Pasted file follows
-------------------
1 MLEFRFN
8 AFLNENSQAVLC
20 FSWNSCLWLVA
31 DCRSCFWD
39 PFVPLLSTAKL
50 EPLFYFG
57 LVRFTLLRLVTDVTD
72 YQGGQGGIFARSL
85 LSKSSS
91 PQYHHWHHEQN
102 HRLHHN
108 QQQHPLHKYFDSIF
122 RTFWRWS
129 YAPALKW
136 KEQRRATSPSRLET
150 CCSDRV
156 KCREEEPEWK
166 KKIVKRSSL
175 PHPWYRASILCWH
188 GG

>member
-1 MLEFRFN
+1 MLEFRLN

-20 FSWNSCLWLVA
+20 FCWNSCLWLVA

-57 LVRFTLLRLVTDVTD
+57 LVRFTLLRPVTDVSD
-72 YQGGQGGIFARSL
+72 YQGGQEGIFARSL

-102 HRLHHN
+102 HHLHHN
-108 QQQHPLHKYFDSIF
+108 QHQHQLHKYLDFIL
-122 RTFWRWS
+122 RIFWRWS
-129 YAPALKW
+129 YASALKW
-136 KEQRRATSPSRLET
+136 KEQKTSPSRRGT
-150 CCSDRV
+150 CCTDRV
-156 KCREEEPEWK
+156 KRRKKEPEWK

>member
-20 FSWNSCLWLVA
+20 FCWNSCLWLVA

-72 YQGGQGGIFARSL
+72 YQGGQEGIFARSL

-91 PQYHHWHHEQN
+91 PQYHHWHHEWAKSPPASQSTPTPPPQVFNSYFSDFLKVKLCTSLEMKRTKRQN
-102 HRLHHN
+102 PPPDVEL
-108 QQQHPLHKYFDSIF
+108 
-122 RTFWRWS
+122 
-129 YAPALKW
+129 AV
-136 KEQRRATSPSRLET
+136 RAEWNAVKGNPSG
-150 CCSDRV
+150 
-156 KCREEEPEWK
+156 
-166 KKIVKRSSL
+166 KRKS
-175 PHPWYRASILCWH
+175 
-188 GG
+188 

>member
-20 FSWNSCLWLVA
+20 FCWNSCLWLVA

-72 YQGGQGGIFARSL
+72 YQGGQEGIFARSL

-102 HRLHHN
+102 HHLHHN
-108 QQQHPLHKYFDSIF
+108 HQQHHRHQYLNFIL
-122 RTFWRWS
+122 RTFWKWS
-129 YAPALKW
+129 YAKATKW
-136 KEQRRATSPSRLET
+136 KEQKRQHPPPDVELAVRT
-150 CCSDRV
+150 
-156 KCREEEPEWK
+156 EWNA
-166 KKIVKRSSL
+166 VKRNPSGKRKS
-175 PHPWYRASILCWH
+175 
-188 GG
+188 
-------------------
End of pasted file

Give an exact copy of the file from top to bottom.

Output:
1 MLEFRFN
8 AFLNENSQAVLC
20 FSWNSCLWLVA
31 DCRSCFWD
39 PFVPLLSTAKL
50 EPLFYFG
57 LVRFTLLRLVTDVTD
72 YQGGQGGIFARSL
85 LSKSSS
91 PQYHHWHHEQN
102 HRLHHN
108 QQQHPLHKYFDSIF
122 RTFWRWS
129 YAPALKW
136 KEQRRATSPSRLET
150 CCSDRV
156 KCREEEPEWK
166 KKIVKRSSL
175 PHPWYRASILCWH
188 GG

>member
-1 MLEFRFN
+1 MLEFRLN

-20 FSWNSCLWLVA
+20 FCWNSCLWLVA

-57 LVRFTLLRLVTDVTD
+57 LVRFTLLRPVTDVSD
-72 YQGGQGGIFARSL
+72 YQGGQEGIFARSL

-102 HRLHHN
+102 HHLHHN
-108 QQQHPLHKYFDSIF
+108 QHQHQLHKYLDFIL
-122 RTFWRWS
+122 RIFWRWS
-129 YAPALKW
+129 YASALKW
-136 KEQRRATSPSRLET
+136 KEQKTSPSRRGT
-150 CCSDRV
+150 CCTDRV
-156 KCREEEPEWK
+156 KRRKKEPEWK

>member
-20 FSWNSCLWLVA
+20 FCWNSCLWLVA

-72 YQGGQGGIFARSL
+72 YQGGQEGIFARSL

-91 PQYHHWHHEQN
+91 PQYHHWHHEWAKSPPASQSTPTPPPQVFNSYFSDFLKVKLCTSLEMKRTKRQN
-102 HRLHHN
+102 PPPDVEL
-108 QQQHPLHKYFDSIF
+108 
-122 RTFWRWS
+122 
-129 YAPALKW
+129 AV
-136 KEQRRATSPSRLET
+136 RAEWNAVKGNPSG
-150 CCSDRV
+150 
-156 KCREEEPEWK
+156 
-166 KKIVKRSSL
+166 KRKS
-175 PHPWYRASILCWH
+175 
-188 GG
+188 

>member
-20 FSWNSCLWLVA
+20 FCWNSCLWLVA

-72 YQGGQGGIFARSL
+72 YQGGQEGIFARSL

-102 HRLHHN
+102 HHLHHN
-108 QQQHPLHKYFDSIF
+108 HQQHHRHQYLNFIL
-122 RTFWRWS
+122 RTFWKWS
-129 YAPALKW
+129 YAKATKW
-136 KEQRRATSPSRLET
+136 KEQKRQHPPPDVELAVRT
-150 CCSDRV
+150 
-156 KCREEEPEWK
+156 EWNA
-166 KKIVKRSSL
+166 VKRNPSGKRKS
-175 PHPWYRASILCWH
+175 
-188 GG
+188 